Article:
• I’ve always spelled words with my fingers while listening to people. My brother hates it when I do it and has always made fun of me for “airspelling”, as he calls it. I was in a spelling bee’s and hated missing the word “except”, which should have been “accept”. I’ve told that miserable spelling bee losing story over a hundred times. I have a photographic memory which helps remind how to spell words, but if a word gets memorized wrong, I have a hard time correcting it back to the right way. I love all my notebooks and pens mean the world to me. I like watching the way I write with an extra fine point gel pen and typing on a laptop watching my thoughts being put into words. I have many half finished writing projects. I promise to listen to this grammar/sentence structure .mp3 so I can be more technical and knowledgeable when I write. I put that off too. I’m learning that writing is the voice in my head expressing itself in the best way it can. I simply want to write to write. Like someone said earlier, it keeps me sane. It’s not as if I care if anything gets printed, even though that would be super awesome, but more importantly it is my therapeutic outlet. Writing is my way to connect to people and feel a sense of community. Thank you for making me feel less crazy. PS…a little while ago I thought I had Multiple Personality Disorder, but thanks to the comments from like minded writers on this message board, I am coming to understand the “characters” aren’t anything other than future stories in the making.

  • A fun read, no doubt, but you are just describing yourself as a “self-appointed” writer, automatically assuming you are the be-all-end-all because you used a few 12-grade words interspersed like a date with the mistress, that fickle thesaurus slut.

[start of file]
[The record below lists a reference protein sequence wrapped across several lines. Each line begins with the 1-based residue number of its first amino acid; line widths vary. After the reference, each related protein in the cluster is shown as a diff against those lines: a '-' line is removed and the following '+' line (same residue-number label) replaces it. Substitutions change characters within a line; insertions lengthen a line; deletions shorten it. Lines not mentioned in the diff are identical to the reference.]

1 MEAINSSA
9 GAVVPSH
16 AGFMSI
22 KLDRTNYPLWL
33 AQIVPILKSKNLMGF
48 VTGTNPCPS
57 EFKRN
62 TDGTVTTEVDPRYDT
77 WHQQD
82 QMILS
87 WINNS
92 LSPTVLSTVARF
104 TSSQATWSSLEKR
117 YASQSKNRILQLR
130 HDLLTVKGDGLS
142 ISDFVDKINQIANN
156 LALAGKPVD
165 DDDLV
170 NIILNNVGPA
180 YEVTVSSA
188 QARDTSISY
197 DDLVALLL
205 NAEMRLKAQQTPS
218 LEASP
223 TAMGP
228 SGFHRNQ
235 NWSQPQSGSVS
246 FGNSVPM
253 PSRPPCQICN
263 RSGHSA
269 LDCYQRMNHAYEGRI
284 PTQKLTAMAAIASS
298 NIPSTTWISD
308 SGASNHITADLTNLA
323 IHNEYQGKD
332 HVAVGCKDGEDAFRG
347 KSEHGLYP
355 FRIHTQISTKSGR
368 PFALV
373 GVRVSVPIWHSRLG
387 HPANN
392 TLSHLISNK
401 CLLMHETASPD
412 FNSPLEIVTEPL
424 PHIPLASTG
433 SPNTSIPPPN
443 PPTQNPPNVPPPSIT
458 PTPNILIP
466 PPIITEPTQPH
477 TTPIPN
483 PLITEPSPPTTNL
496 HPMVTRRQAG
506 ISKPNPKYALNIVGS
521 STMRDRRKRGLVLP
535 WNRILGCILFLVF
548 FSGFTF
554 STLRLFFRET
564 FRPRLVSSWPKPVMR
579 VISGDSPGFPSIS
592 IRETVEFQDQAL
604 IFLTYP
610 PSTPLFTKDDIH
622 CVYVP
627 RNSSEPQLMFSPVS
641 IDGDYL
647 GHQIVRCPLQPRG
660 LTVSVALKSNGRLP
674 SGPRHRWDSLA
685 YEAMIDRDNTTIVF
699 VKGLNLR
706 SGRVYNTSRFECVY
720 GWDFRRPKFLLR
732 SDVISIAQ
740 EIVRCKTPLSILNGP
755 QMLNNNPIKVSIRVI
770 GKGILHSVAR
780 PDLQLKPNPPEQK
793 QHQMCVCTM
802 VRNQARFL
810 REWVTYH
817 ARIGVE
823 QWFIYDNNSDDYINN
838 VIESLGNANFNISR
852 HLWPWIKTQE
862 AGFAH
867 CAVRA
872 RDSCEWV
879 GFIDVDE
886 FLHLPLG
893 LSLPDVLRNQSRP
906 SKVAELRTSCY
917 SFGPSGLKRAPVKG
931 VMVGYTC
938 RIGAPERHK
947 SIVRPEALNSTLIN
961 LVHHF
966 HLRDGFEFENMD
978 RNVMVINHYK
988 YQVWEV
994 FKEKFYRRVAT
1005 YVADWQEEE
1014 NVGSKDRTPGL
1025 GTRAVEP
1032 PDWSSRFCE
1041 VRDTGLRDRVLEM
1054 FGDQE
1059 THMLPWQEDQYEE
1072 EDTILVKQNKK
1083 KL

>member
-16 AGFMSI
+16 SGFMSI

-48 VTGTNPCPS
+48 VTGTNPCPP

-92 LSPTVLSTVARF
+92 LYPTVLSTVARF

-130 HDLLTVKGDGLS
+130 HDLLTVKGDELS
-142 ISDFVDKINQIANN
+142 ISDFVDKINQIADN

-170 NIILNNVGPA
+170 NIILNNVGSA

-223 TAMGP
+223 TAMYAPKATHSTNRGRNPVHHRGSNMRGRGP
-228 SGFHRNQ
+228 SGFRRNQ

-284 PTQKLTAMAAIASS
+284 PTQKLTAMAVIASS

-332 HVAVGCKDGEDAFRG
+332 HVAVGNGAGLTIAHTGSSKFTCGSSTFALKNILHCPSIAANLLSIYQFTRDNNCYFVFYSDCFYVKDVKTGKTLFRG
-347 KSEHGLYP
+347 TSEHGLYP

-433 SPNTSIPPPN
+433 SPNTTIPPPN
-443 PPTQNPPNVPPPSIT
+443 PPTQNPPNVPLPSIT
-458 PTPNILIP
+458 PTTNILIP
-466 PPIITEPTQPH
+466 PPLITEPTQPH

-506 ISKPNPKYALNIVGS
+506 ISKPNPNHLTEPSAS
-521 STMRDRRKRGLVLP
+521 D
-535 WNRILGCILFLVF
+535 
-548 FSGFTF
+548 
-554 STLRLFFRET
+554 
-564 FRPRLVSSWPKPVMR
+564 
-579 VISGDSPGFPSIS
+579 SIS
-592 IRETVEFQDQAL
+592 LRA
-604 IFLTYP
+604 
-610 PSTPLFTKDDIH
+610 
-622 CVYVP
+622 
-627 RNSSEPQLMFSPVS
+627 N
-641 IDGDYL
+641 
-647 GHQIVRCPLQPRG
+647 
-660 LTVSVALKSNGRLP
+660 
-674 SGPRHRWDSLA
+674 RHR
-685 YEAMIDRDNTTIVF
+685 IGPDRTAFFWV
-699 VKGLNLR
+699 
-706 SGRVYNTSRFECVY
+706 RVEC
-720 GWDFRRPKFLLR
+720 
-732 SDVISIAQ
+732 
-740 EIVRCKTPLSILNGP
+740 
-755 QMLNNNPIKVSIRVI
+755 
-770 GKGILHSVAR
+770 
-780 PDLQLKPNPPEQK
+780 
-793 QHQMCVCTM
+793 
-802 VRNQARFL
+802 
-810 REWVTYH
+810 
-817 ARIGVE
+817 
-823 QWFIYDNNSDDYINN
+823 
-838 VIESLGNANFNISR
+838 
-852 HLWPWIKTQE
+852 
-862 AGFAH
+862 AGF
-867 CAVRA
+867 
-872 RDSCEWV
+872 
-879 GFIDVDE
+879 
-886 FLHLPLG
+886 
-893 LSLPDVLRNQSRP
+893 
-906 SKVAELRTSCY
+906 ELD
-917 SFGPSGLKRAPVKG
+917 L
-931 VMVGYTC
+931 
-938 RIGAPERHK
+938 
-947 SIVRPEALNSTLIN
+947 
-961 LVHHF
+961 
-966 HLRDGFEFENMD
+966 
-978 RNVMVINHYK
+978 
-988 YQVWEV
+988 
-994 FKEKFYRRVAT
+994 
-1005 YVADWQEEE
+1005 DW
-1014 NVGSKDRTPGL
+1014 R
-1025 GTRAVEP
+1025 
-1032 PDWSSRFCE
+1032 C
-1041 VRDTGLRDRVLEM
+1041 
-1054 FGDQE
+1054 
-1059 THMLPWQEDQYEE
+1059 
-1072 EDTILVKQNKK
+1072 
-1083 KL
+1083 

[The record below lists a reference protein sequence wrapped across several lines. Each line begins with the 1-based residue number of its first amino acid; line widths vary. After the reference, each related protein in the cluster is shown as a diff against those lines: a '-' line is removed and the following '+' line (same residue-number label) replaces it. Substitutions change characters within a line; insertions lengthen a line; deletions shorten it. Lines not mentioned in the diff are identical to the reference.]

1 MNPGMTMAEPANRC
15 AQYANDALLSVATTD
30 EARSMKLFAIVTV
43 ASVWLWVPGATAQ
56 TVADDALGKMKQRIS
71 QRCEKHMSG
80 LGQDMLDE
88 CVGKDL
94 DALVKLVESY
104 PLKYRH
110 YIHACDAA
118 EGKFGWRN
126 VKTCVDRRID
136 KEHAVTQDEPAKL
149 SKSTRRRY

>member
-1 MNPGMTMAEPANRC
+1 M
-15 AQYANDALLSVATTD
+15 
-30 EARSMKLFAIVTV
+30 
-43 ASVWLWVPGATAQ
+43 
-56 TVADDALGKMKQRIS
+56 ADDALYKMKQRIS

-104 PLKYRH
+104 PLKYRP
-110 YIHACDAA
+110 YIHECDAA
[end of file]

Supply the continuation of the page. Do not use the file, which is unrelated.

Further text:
Nonetheless funny, but supports most every stereotype there is about writers (alcohol, drugs, crazy) — like if you have these symptoms you MUST be it! In other words, I have been coughing for a week, must be cancer!

    • Ahhh comment moderation, the sign of a neurotic. Jeez.
      Also, however, as to continue my thought — if an impressionable kid or teen came about this, who was interested in writing, could very well develop a nice booze or drug habit because of words like these. Be careful with words, as they are a great power, and thus, a great responsibility. Some cliches are true, even if they aren’t 100% original – nothing is.

  • You can tell you’re a writer when nothing can get the stains of ink from your fingers. Not soap, not white spirit, not even radioactive moose piss could remove the tell-tale stains of your craft from your pen stumps. And when you do eventually manage to it all off as you are attending a wedding for a vague foreign dignitary, you manage to stay 100 paces from any pen, newspaper or inkwell but the mysterious indigo marks return. It’s a disease, a goddamn beautiful disease.

  • All of the above plus, to others anyway, the incessant nosiness and random curiosity about… anything and everything.

    SOMEBODY ELSE: “What are you doing?” Horror, mixed with shock.
    ME: “Research.”

    or

    SOMEBODY ELSE: “Seriously, there are boundaries…”
    ME: “It was just a question! You don’t have to answer it… unless you want to. And if you do let me write that down…”